In a recent Huffington Post essay, Eric Maisel presents an argument for adding thinking to school . His idea is simple. Carve out 45 minutes each day for students to ponder big (age-appropriate) questions, write down their thoughts, and present them if they wish.
I like this idea, and I would take it further. Readers of my blog know that I believe that the purpose of schooling ought to be expanded so that we are educating for a future of solutionaries, people who think critically and creatively as a matter of course so that they contribute to new systems that are healthy, just, and sustainable. What if these 45 minute sessions also built upon one another? The questions to ponder could be ones crucial to the health and well-being of the students, their school, their community, and their world. Each day would invite the students to think even more deeply and creatively so that by the end of a week or a month, groundbreaking ideas may have emerged. Imagine the sense of accomplishment. Imagine the sense of competence. Imagine the sense of personal strength and capacity. And imagine the good ideas that would be generated that could be incorporated into the kids’ lives and the well-being and health of their communities and even their world.
One of the questions Maisel suggests is this: “For seventh graders, a big question might be, “How do you decide if you should or shouldn’t support a war that your country is engaged in?”
What if the next day, the question was “Why do so many human cultures resort to war rather than non-violent means of solving their conflicts?”
And the next: “What other means to solving conflicts can you think of?”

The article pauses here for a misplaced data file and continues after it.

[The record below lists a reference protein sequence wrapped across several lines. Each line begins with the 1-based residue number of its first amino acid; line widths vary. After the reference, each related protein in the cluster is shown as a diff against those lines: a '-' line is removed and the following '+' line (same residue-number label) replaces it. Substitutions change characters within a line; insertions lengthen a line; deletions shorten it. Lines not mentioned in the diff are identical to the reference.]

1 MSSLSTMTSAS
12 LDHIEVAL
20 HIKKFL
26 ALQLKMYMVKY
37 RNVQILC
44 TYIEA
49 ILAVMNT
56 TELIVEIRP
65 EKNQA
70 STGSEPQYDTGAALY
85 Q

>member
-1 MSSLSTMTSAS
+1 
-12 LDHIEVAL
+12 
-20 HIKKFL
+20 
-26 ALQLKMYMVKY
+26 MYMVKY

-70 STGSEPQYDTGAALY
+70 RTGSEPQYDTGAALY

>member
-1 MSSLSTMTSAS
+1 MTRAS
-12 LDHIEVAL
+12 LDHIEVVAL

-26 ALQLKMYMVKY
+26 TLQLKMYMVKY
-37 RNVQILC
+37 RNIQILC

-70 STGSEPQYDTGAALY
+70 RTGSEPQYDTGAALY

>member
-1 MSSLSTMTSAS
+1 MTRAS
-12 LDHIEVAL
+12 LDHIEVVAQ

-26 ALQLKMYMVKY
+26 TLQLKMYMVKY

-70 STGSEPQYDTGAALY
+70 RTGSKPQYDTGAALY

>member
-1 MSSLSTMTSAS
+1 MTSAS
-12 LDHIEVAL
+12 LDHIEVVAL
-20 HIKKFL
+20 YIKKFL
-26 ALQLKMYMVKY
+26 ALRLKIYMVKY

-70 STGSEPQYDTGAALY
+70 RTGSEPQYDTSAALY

And the next: “How could people be persuaded to trade weapons for other forms of conflict resolution?”
And so on.
Mohandas Gandhi managed to think of the idea of non-violent resistance when faced with the seemingly impossible quandary of “persuading” the British to leave India. And this idea managed to take root and work. What ideas and thoughts generated by our youth might come to solve entrenched challenges we face?
I would take this 45 minute thinking class another step further as well. I would make it 75 minutes, and I would imbue it with the kind of gravity with which we present math and science and language arts (and it would incorporate these in relevant ways anyway). Students would ponder their questions long after class, doing research as necessary, so that their thinking was grounded in facts and knowledge. They would take their own ideas seriously because the school and their teachers would consider this period the most important part of school – the time when all of the basics come into play for the great purpose of utilizing their brilliant and creative minds for good.
author of The Power and Promise of Humane Education and Most Good, Least Harm
Image courtesy of srphotography via Creative Commons.